The Troubadour Is LA’s Best Concert Venue (If Not Its Biggest)
If the walls at the Troubadour could talk—well, you probably wouldn’t want to hear everything they’d have to say. Shortly after the iconic West Hollywood rock club opened its doors in 1957, comedian Lenny Bruce was arrested for using an obscenity on stage. Bruce is hardly the only celebrity who’s had to be forcibly escorted off the premises: in 1974, John Lennon and Harry Nilsson were booted for heckling the Smothers Brothers. Los Angeles concerts aren’t generally known for their strict adherence to show etiquette, but the Troubadour quickly earned a reputation as a place where anything could—and probably would—happen.
But for all of the club’s colorful dustups (90% of which, we’re guessing, involved someone from Guns N’ Roses), it’s better known for the litany of legends that have graced its small stage. From Elton John to Sam Smith and Joni Mitchell to Lana Del Rey, artists have consistently made it a point to stop by the Troubadour regardless of the club’s limited capacity. The smaller names know that serious critics and label execs are always watching, waiting to discover the next big thing. As for the superstars? They just want a place to connect with audiences again, to revisit a simpler time before arena shows took over their tour schedules.
Maybe this is what the Troubadour really represents: an elusive kind of egalitarianism, a stage that doesn’t discriminate based on how many records you’ve sold or might one day sell. The building itself is rather unassuming, with that glowing blue sign above the stage being the only hint of glamour or excess. To really get to know the Troubadour, you’ll have to take a trip through the decades. With that in mind, here are some of our favorite highlights.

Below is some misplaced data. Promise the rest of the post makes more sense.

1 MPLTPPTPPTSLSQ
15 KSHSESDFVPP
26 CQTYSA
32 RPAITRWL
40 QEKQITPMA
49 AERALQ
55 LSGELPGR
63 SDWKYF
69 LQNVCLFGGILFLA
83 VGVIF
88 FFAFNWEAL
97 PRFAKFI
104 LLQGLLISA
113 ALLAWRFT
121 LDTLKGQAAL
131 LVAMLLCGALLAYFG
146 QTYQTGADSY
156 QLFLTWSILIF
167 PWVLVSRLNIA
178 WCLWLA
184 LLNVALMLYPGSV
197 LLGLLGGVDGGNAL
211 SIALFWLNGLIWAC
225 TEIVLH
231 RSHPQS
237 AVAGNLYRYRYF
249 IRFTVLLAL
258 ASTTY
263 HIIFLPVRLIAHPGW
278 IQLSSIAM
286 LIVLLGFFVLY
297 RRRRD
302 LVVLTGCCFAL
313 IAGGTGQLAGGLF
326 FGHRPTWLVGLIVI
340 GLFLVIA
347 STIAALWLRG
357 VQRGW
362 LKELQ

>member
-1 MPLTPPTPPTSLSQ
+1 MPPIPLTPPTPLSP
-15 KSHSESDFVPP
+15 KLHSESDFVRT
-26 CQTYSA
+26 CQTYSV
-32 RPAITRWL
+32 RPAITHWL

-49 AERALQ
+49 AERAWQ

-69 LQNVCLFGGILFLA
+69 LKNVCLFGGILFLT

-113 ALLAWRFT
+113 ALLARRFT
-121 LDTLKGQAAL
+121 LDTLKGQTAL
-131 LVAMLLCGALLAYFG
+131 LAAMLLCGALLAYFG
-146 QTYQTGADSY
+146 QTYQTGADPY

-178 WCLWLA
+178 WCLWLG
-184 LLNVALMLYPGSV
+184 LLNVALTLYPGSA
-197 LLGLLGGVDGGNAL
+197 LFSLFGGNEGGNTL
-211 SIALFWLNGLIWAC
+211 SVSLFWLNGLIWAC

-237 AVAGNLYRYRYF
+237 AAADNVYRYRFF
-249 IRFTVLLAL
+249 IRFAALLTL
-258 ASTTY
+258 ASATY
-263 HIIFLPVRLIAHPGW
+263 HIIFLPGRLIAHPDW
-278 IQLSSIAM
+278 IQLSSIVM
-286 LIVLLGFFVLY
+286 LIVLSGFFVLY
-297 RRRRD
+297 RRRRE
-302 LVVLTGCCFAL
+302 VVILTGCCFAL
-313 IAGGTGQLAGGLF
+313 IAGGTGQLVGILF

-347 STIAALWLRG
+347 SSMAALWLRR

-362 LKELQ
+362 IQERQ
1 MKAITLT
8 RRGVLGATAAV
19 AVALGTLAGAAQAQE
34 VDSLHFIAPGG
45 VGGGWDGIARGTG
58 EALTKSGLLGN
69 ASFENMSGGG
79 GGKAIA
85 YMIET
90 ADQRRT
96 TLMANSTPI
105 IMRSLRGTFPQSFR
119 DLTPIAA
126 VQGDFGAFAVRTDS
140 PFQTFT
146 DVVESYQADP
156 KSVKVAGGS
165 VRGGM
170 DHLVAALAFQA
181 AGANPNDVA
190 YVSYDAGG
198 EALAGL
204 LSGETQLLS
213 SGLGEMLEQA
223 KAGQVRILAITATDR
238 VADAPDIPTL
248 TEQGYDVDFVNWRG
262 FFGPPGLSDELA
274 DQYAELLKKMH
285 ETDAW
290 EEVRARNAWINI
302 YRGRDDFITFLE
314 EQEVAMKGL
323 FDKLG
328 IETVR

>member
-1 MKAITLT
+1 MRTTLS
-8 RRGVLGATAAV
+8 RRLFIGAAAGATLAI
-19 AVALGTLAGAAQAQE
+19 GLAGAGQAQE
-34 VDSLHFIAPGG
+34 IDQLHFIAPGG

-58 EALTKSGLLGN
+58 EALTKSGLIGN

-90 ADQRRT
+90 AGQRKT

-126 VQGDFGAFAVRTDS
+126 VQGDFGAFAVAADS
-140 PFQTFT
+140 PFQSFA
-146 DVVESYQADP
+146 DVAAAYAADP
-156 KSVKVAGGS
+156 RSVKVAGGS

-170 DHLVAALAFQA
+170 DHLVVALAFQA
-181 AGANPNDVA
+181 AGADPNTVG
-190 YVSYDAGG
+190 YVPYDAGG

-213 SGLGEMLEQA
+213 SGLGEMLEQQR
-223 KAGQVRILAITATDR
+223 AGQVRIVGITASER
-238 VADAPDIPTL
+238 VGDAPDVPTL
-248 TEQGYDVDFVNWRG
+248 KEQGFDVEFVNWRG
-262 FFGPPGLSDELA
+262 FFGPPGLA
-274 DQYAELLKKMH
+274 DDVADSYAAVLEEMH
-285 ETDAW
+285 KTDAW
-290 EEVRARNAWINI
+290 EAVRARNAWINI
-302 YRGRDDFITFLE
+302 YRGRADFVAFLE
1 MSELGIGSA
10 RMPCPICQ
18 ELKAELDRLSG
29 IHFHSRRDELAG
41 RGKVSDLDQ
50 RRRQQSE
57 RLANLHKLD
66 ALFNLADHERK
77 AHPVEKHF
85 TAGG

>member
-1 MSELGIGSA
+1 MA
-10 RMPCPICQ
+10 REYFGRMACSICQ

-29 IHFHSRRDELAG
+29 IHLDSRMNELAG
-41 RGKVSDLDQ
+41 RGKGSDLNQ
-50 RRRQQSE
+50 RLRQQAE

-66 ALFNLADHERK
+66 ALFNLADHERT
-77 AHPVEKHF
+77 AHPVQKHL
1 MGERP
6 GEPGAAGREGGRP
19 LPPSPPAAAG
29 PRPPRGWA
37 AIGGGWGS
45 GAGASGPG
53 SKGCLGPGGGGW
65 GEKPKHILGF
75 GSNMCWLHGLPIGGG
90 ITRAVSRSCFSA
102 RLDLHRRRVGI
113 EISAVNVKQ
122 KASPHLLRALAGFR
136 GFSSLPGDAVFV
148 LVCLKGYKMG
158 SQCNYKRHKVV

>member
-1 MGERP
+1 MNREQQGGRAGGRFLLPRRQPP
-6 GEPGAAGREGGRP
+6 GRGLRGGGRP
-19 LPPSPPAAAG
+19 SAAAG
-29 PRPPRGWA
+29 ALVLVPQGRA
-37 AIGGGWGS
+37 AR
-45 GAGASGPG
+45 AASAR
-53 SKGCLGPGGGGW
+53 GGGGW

Without the Troubadour, some of the greatest partnerships in musical history might not exist. The Eagles’ Don Henley and Glenn Frey met at the bar in 1970. If one of them had decided to stay home, we might not have “Hotel California” (for better or worse) or “Sad Cafe,” the latter of which is actually about the Troubadour. Leonard Cohen was introduced to his future producer Phil Spector here, and Carly Simon met future husband James Taylor at a show she was opening for Cat Stevens.
There’s nothing quite like the first time … especially if you’re Taylor, who made his solo debut at the club in July of 1969. Other performers who made their US or LA debut at the Troubadour include Joni Mitchell, Neil Young, Elton John, Hall and Oates, and even hair-metal band Warrant. In more recent years, alternative bands such as Alabama Shakes and Bastille have used the club as their launching point in LA.
You don’t even need to go to the Troubadour to hear your favorite musician play a set there. This is true no matter which genre you prefer. Into jazz? Check out the 1975 Miles Davis classic, Live at the Troubadour. Power pop? Look no further than Elvis Costello’s 1996 box set and Phantom Planet’s 2003 live album. And if you’re in the mood for some old-fashioned crooning, Neil Diamond’s Gold should do the trick.
One can only hope the audience who came to see Bruce Springsteen & The E Street Band in 1974 came well-rested. Bruce played for a full 90 minutes, which is nothing strange for him. The fact that he started at 2 a.m., however, makes this one of the latest shows he ever played.
With new bands continuing to seek out the Troubadour—and vice versa—there’s no telling when the next legendary performance will be. Your best bet is simply to go as often as you can. Remember: they don’t make clubs like this elsewhere.
Photo: Exterior of Doug Weston's Troubadour nightclub in West Hollywood, CA by Gary Minnaert under public domain.